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No Sealing + Harsh Words About Employer-Mandated Arbitration in Doordash Case

"The district court should not be a party to concealing this information from the public, especially as it concerns an arbitration organization that holds itself out to the public as impartial. These documents would be useful to the public in evaluating the true extent to which the organization is impartial."

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Some excerpts from Judge William Alsup in Abernathy v. Doordash, Inc. (N.D. Cal.); I can't speak to whether the analysis of the arbitration matters is sound, but I thought it worth noting:

Petitioners are 5,879 couriers who work for respondent, DoorDash, Inc. In order to make deliveries for respondent, petitioners allegedly each clicked through a contract that contained a "Mutual Arbitration Provision," that required among other things, that … the arbitrations … be administered by the American Arbitration Association (AAA)…. In turn, AAA's Commercial Arbitration Rules require each individual to pay a filing fee of $300 and the responding company to pay a filing fee of $1,900.

Petitioner couriers say they have been improperly classified as independent contractors rather than employees. Accordingly, in August 2019, petitioners' counsel filed individual demands for arbitration with the AAA on behalf of 2,250 individuals (Abernathy petitioners) claiming violations of statutes such as the Fair Labor Standards Act and the California Labor Code. In September 2019, petitioners' counsel filed further demands on behalf of 4,000 more individuals with the AAA (Boyd petitioners) making the same claims. Petitioner couriers paid over $1.2 million in filing fees.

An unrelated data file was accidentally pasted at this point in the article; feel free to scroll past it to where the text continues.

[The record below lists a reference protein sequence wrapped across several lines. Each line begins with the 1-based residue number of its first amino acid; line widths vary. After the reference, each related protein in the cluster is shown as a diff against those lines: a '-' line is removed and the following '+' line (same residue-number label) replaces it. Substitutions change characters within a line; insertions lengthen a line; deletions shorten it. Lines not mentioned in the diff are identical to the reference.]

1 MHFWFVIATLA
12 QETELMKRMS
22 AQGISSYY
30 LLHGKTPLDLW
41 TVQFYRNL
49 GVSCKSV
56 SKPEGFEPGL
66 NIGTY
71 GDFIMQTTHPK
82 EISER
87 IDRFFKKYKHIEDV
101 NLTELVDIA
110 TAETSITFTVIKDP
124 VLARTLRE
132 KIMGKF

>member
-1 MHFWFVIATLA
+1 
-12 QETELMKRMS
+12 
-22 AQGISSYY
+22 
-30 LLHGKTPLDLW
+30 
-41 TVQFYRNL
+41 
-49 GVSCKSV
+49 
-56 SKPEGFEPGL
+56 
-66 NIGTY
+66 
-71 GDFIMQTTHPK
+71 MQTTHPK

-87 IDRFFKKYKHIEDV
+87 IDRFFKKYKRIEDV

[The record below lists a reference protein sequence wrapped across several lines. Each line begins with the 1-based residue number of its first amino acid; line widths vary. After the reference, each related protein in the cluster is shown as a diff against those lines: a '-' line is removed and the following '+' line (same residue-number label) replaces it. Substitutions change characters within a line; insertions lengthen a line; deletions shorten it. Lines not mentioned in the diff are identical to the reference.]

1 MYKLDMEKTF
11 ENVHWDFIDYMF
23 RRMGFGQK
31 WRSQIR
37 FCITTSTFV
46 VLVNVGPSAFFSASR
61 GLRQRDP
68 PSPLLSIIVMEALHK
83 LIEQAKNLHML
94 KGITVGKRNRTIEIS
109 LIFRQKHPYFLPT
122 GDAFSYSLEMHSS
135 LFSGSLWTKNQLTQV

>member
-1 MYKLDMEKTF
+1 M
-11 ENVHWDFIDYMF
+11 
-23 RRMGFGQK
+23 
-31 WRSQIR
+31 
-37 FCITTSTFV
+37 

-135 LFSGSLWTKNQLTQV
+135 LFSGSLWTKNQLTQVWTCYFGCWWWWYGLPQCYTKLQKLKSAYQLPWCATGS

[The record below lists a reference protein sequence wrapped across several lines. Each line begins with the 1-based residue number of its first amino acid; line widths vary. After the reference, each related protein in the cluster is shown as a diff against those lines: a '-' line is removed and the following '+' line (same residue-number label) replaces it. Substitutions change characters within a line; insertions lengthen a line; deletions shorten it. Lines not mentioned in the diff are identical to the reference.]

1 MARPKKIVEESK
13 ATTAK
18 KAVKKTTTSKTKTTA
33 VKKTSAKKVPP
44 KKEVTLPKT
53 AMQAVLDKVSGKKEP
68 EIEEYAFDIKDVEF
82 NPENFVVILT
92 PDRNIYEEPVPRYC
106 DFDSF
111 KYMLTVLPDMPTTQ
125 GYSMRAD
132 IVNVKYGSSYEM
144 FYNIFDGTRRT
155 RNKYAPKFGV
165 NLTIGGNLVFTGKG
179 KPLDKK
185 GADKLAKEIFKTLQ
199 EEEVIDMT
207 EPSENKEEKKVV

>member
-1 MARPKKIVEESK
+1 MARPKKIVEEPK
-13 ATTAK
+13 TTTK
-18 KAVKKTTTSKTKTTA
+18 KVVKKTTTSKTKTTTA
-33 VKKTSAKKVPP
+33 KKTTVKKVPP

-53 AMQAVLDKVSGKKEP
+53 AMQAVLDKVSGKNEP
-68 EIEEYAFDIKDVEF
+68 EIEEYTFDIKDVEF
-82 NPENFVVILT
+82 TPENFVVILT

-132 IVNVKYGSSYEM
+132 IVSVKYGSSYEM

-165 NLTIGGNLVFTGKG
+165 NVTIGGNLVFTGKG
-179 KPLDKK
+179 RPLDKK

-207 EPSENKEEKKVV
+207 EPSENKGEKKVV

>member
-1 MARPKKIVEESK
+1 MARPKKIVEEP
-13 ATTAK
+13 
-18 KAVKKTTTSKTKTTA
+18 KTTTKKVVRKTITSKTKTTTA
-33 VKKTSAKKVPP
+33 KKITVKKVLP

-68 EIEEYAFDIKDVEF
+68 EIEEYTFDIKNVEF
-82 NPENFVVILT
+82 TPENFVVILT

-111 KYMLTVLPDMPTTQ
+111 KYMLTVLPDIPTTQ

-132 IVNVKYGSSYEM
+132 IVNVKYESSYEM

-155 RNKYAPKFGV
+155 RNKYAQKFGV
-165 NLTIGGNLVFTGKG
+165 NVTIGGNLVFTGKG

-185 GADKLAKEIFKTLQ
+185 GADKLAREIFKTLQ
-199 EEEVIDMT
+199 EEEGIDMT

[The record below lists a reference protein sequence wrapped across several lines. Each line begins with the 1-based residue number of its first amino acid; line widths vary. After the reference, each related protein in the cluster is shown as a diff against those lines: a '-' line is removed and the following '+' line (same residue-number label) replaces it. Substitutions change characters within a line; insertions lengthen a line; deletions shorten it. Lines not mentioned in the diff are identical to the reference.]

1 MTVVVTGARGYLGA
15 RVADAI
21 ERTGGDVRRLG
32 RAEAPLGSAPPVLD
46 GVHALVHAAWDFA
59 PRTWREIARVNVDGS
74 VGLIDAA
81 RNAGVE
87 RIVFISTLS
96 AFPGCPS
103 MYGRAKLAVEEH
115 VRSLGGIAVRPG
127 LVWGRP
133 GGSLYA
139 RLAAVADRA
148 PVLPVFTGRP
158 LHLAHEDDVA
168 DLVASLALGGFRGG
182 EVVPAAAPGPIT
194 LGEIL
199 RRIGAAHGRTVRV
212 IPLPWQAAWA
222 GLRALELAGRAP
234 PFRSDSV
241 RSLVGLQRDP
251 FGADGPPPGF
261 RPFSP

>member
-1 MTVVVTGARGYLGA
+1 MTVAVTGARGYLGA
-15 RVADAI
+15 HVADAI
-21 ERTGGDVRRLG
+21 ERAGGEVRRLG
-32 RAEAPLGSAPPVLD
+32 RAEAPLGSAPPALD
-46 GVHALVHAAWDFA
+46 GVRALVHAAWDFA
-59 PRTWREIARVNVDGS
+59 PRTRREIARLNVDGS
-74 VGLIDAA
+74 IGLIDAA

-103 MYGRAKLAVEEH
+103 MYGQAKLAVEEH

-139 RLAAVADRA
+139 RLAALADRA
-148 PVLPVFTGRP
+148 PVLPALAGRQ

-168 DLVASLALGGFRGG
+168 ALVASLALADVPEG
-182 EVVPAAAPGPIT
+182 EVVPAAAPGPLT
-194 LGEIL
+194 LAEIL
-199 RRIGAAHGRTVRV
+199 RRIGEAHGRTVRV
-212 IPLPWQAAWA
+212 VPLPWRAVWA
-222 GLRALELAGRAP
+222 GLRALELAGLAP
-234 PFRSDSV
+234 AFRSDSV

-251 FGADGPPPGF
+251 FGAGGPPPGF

AAA then imposed a deadline of October 28 for respondent DoorDash to pay its share of the fees for the Abernathy arbitrations and a deadline of November 7 for the Boyd arbitrations. On October 28, respondent's counsel emailed AAA and petitioners' counsel stating they had "determined that there are significant deficiencies with the claimants' filings," and that "Doordash is under no obligation to, and will not at this time, tender to AAA the nearly $12 million in administrative fees." On November 8, AAA emailed the parties and stated, "Respondent has failed to submit the previous requested fees for the 6,250 individual matters; accordingly, we have administratively closed our files." …